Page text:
CX Basics series – Hello again!
The Smith+Co CX Basics Series Part three – Hello Again
Repeat custom is the name of the game for leading brands. In an age where the Tweet is mightier than the sword, creating brand advocates is a serious issue and one that brands go to great lengths to achieve through expensive loyalty schemes and the like. But most of these miss the point, it is being remembered that we crave, not being incentivised.
As a consumer, I am often left surprised by a negative part of the customer experience that is either devoid of thought, or over emphasised and trite. These nasty surprises seem a lot worse when it’s a brand that I’m loyal to. Instead of a ‘Hello again, great to see you” it can feel like being a repeat customer is often more isolating than being a new customer.
Let me give you a personal example; some years ago my wife and I stayed at a small, boutique hotel. It was very cool and had a guest list drawn from the world of fashion. However, at the time we were there very few rooms were occupied and there were just a handful of other guests. You would have thought then, we would have received very individual service. Not a bit of it. For the duration of the stay we were asked our name and room number every time we checked in for breakfast and there was no acknowledgement we had been before. Now you might make the excellent point that I am neither famous nor particularly memorable, and this is true, but I would argue that remembering someone or simply saying ‘Hello again’ doesn’t take much effort but makes a huge difference. The problem was the staff felt themselves ‘too cool’ to bother.
Brands seem to be gathering lots of information without imagination. And without the human spark, it is impossible to create a memorable and differentiated customer experience. And if making repeat customers feel special isn’t a priority, there’s a problem.
Let’s face facts, we’re living in an age where companies have more data about us, the customer, than ever before. They know our purchasing trends and our demographics and, if they are good, they shape their sales approach accordingly and so we don’t mind.. According to David Mattin, Head of Global Trends and Insights at Trendwatching, there are two major societal trends shaping our lives at the moment; Humanisation and Automation. The first is about our desire for experiences rather than things, enjoying personal touches, understanding the purpose and meaning behind products and to be treated as an individual. This has given birth to brands like Airbnb, CitizenM, craft gins and so on. The second is our desire for things to be simpler, faster, and easier. MetroBank, Uber and Google are all capitalising on this trend. Of course, the very best brands do both; Amazon’s Alexa is a perfect example of humanisation and automation coming together in one neat product.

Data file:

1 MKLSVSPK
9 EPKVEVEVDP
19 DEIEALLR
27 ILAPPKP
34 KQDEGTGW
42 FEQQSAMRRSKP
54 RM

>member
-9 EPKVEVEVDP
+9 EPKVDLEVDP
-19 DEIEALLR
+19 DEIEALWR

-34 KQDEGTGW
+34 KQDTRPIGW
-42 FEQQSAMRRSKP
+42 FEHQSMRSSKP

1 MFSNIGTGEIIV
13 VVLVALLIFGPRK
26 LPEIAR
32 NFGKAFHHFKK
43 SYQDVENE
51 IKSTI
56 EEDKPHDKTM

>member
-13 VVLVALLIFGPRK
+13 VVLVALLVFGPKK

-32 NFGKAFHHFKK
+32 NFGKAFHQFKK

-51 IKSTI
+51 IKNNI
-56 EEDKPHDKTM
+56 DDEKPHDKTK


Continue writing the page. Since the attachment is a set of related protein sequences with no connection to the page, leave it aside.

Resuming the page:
When it comes to using data, my local pub could teach the big corporates a thing or two. I’m an ale drinker, I like something smooth, not too lively, and not too pale. The staff at my local pub know this. What makes the experience stand out is two fold:
- They welcome my repeat custom sincerely.
- They suggest any new product that they feel would suit my preference.
How simple is that? Using the information they have on my purchasing behaviour, they take the initiative and create a moment that delivers every time. And it all starts with two simple words “Hello again”. Why doesn’t my bank provide the same experience? Or my mobile phone provider? Or my travel agent? Despite my repeat custom, it often feels like I’m a stranger walking into battle with a used car salesman. I’m convinced that some brands see repeat customers as a prime opportunity to push the entire catalogue in a desperate attempt to rinse my wallet.
This is the exact opposite to what should be happening. A familiar face should be treated with immense respect when it comes to the customer experience. Core customers are the game changers and can make or break a brand with their purchasing habits. Welcoming their repeat purchase sincerely, and offering expert product insight is all you have to do. Anything less and it feels cold. Anything more and it feels intrusive.